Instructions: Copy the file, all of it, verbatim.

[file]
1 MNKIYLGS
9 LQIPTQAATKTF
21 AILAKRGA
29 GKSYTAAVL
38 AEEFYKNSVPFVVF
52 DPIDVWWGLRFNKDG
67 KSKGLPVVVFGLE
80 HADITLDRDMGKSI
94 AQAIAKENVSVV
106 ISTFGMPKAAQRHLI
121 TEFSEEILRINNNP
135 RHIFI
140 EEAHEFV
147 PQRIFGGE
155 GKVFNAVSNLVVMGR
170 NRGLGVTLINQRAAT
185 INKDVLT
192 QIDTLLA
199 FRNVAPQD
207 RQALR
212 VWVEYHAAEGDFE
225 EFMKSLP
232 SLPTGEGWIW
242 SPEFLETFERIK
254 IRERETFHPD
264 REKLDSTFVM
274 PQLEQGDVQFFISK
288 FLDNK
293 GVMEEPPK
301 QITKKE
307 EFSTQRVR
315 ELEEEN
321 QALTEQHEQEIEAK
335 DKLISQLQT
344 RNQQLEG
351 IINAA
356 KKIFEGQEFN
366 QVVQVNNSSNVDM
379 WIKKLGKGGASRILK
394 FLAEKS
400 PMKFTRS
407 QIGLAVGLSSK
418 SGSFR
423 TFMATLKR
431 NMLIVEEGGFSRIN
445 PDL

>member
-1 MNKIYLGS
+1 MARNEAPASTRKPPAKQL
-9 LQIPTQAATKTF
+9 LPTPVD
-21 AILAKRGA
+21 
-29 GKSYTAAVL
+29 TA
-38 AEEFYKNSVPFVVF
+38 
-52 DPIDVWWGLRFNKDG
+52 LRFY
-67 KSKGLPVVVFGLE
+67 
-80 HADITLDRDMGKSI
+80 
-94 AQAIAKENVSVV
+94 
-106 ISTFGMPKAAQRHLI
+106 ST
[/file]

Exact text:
1 MNKIYLGS
9 LQIPTQAATKTF
21 AILAKRGA
29 GKSYTAAVL
38 AEEFYKNSVPFVVF
52 DPIDVWWGLRFNKDG
67 KSKGLPVVVFGLE
80 HADITLDRDMGKSI
94 AQAIAKENVSVV
106 ISTFGMPKAAQRHLI
121 TEFSEEILRINNNP
135 RHIFI
140 EEAHEFV
147 PQRIFGGE
155 GKVFNAVSNLVVMGR
170 NRGLGVTLINQRAAT
185 INKDVLT
192 QIDTLLA
199 FRNVAPQD
207 RQALR
212 VWVEYHAAEGDFE
225 EFMKSLP
232 SLPTGEGWIW
242 SPEFLETFERIK
254 IRERETFHPD
264 REKLDSTFVM
274 PQLEQGDVQFFISK
288 FLDNK
293 GVMEEPPK
301 QITKKE
307 EFSTQRVR
315 ELEEEN
321 QALTEQHEQEIEAK
335 DKLISQLQT
344 RNQQLEG
351 IINAA
356 KKIFEGQEFN
366 QVVQVNNSSNVDM
379 WIKKLGKGGASRILK
394 FLAEKS
400 PMKFTRS
407 QIGLAVGLSSK
418 SGSFR
423 TFMATLKR
431 NMLIVEEGGFSRIN
445 PDL

>member
-1 MNKIYLGS
+1 MARNEAPASTRKPPAKQL
-9 LQIPTQAATKTF
+9 LPTPVD
-21 AILAKRGA
+21 
-29 GKSYTAAVL
+29 TA
-38 AEEFYKNSVPFVVF
+38 
-52 DPIDVWWGLRFNKDG
+52 LRFY
-67 KSKGLPVVVFGLE
+67 
-80 HADITLDRDMGKSI
+80 
-94 AQAIAKENVSVV
+94 
-106 ISTFGMPKAAQRHLI
+106 ST